This first sprout of hair meant all of that was about to change. And even though deep voices apparently didn’t stop bullying, I still appreciated any follicle I could get.  

I continued to like my body hair until I received my first complaint in my early twenties.  It came from a sexual counterpart who had gotten a hair or two (or five) in his mouth.  I had encountered this same thing on my oral end, but I thought it was just a normal part of having hair and being sexually active.  

I wasn’t entirely familiar with manscaping.  So, my resolution for this was to use a hair brush.  Growing up in a house of women, I often saw how brushing their hair (on their heads) lead to lots of strays hitting the ground.  Ergo, the same must be true for any loose crotch hairs that might casually fall into any unsuspecting mouths.

Photo by  Michael McFadden

Insights on my chest hair shortly followed.  One night, after a pool party, a friend whipped out some clippers and we decided to spontaneously buzz our heads (we were in our early twenties).  As a joke, he jammed the clippers against my chest trimming off the chunk of hair that collected around my nipples.  Being the good friend I was, I took the joke in good fun and resisted the temptation to take the clippers and beat him with it.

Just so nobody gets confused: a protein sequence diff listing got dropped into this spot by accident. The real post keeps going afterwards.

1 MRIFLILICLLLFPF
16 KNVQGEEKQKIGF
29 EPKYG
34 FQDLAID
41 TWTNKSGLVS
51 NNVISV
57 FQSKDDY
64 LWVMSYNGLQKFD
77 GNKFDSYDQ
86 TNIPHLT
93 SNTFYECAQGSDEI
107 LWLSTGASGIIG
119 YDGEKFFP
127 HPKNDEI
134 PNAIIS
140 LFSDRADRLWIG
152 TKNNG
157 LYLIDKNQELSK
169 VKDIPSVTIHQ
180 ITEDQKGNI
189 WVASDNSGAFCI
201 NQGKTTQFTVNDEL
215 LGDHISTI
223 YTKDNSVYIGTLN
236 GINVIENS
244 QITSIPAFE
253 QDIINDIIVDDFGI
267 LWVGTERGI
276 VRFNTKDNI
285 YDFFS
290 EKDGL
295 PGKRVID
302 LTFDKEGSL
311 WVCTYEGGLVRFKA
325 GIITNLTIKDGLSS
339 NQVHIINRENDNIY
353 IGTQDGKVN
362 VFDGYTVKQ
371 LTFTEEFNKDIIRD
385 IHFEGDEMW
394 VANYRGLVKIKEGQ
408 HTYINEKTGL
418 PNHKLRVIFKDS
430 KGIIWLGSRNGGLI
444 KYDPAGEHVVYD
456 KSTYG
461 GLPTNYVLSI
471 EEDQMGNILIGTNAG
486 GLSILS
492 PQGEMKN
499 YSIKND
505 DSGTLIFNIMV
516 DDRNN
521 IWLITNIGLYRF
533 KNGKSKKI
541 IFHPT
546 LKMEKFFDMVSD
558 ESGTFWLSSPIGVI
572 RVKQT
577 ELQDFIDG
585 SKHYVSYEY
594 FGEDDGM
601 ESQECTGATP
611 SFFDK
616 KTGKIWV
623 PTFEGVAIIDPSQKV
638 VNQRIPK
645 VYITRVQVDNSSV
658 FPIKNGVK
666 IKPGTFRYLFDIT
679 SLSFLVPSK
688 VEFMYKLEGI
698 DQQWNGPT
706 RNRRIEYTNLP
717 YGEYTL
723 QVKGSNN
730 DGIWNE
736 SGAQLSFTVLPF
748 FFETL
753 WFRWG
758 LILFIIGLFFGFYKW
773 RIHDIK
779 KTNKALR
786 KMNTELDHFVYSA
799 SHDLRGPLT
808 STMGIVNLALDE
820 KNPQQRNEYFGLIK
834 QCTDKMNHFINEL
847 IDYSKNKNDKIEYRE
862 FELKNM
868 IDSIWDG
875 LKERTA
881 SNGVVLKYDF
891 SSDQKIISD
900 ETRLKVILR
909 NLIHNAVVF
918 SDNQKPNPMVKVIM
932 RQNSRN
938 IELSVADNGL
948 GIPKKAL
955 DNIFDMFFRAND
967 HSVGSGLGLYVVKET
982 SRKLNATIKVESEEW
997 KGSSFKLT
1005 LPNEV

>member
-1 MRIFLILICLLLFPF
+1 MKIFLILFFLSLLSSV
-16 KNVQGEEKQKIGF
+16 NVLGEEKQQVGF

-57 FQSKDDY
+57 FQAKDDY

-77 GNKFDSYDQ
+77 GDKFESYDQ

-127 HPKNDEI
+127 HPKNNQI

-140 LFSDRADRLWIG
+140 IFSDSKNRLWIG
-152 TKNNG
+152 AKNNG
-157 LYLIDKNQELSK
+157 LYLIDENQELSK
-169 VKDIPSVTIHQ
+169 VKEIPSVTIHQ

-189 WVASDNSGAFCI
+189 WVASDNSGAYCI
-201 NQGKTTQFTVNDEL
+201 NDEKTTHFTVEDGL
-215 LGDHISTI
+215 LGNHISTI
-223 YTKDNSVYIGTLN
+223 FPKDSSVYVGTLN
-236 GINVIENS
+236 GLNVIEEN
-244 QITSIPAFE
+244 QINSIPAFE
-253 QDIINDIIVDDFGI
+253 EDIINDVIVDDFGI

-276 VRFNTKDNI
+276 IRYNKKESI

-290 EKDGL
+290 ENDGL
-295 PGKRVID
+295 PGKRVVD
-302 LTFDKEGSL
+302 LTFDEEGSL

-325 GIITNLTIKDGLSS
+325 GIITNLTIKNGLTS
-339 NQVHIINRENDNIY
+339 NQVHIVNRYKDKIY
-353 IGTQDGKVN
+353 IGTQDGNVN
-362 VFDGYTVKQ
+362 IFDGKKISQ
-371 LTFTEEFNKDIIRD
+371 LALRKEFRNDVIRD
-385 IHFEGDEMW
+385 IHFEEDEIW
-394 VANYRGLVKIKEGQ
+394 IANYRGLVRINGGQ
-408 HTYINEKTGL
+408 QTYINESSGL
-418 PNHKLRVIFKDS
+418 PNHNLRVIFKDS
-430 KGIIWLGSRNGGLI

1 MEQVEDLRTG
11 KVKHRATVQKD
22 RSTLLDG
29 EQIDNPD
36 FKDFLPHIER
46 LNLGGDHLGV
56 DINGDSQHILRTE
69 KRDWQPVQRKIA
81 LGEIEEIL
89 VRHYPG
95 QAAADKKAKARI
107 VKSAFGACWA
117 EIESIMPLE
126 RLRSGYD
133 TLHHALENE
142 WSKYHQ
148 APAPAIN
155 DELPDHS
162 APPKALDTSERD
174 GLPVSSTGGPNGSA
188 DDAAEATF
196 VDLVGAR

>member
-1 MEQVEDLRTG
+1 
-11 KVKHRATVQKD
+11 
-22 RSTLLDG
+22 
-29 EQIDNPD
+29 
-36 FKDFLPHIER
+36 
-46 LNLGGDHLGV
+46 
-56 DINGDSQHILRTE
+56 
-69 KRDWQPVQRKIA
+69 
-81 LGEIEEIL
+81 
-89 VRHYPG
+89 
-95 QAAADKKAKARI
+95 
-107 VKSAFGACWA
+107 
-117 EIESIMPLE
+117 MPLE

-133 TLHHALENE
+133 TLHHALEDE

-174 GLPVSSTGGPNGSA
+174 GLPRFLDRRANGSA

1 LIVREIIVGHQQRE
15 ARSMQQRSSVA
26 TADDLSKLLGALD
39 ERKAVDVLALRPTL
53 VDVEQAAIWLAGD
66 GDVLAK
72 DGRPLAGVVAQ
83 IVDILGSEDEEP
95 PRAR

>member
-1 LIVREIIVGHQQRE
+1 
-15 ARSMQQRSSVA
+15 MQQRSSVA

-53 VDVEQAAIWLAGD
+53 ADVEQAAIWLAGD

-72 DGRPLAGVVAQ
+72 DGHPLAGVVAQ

Fortunately, another friend, a hairdresser, was there and I relied on his hair-keened eyes to trim it all down evenly (thanks, Preston!).  Once he finished, everyone unanimously agreed that my chest hair looked WAY better.  

One guy even said that my nipples no longer looked gigantic.  My nipples looked gigantic?  I didn’t even know I had this problem.  Although I can’t speak for women, I have certainly never heard a man say he likes to be told he has huge nipples.

Once again, I took these opinions and got into the habit of trying to fix the problem.  I began trimming my chest hair regularly and, after a few more fellatio complaints, I realized that I might have to do the same with my junk.  Taking the hairbrush to the pubes evidently didn’t cut it.